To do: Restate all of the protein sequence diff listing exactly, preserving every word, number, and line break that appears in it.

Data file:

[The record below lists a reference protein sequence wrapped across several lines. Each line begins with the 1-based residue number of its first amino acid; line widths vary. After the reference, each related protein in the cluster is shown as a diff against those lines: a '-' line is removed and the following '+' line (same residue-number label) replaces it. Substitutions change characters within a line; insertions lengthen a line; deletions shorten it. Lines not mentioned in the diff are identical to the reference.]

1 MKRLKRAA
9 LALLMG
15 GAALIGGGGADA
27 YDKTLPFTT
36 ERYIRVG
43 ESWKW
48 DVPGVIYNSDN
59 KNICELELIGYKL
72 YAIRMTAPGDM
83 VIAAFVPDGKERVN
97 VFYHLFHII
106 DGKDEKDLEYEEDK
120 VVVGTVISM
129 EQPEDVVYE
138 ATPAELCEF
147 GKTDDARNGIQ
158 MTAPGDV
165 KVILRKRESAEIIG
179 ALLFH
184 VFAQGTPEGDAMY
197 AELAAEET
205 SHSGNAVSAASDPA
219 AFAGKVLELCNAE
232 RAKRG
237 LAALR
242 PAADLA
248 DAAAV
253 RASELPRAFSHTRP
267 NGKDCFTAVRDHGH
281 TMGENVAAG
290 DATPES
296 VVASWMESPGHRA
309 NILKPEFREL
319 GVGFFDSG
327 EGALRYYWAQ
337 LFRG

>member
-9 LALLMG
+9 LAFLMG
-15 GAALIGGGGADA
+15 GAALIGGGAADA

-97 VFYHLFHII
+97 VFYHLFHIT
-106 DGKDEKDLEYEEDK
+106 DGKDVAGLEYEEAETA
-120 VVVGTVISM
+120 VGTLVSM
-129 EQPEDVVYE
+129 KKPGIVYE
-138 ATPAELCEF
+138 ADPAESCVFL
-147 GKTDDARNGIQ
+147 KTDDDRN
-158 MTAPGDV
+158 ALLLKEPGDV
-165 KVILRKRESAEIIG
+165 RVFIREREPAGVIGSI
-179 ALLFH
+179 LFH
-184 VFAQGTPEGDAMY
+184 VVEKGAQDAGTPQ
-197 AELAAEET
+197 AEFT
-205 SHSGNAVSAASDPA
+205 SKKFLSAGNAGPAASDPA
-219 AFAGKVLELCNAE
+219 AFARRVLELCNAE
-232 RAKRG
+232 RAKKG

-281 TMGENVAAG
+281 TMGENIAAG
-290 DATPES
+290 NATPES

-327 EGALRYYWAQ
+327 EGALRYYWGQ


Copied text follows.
[The record below lists a reference protein sequence wrapped across several lines. Each line begins with the 1-based residue number of its first amino acid; line widths vary. After the reference, each related protein in the cluster is shown as a diff against those lines: a '-' line is removed and the following '+' line (same residue-number label) replaces it. Substitutions change characters within a line; insertions lengthen a line; deletions shorten it. Lines not mentioned in the diff are identical to the reference.]

1 MKRLKRAA
9 LALLMG
15 GAALIGGGGADA
27 YDKTLPFTT
36 ERYIRVG
43 ESWKW
48 DVPGVIYNSDN
59 KNICELELIGYKL
72 YAIRMTAPGDM
83 VIAAFVPDGKERVN
97 VFYHLFHII
106 DGKDEKDLEYEEDK
120 VVVGTVISM
129 EQPEDVVYE
138 ATPAELCEF
147 GKTDDARNGIQ
158 MTAPGDV
165 KVILRKRESAEIIG
179 ALLFH
184 VFAQGTPEGDAMY
197 AELAAEET
205 SHSGNAVSAASDPA
219 AFAGKVLELCNAE
232 RAKRG
237 LAALR
242 PAADLA
248 DAAAV
253 RASELPRAFSHTRP
267 NGKDCFTAVRDHGH
281 TMGENVAAG
290 DATPES
296 VVASWMESPGHRA
309 NILKPEFREL
319 GVGFFDSG
327 EGALRYYWAQ
337 LFRG

>member
-9 LALLMG
+9 LAFLMG
-15 GAALIGGGGADA
+15 GAALIGGGAADA

-97 VFYHLFHII
+97 VFYHLFHIT
-106 DGKDEKDLEYEEDK
+106 DGKDVAGLEYEEAETA
-120 VVVGTVISM
+120 VGTLVSM
-129 EQPEDVVYE
+129 KKPGIVYE
-138 ATPAELCEF
+138 ADPAESCVFL
-147 GKTDDARNGIQ
+147 KTDDDRN
-158 MTAPGDV
+158 ALLLKEPGDV
-165 KVILRKRESAEIIG
+165 RVFIREREPAGVIGSI
-179 ALLFH
+179 LFH
-184 VFAQGTPEGDAMY
+184 VVEKGAQDAGTPQ
-197 AELAAEET
+197 AEFT
-205 SHSGNAVSAASDPA
+205 SKKFLSAGNAGPAASDPA
-219 AFAGKVLELCNAE
+219 AFARRVLELCNAE
-232 RAKRG
+232 RAKKG

-281 TMGENVAAG
+281 TMGENIAAG
-290 DATPES
+290 NATPES

-327 EGALRYYWAQ
+327 EGALRYYWGQ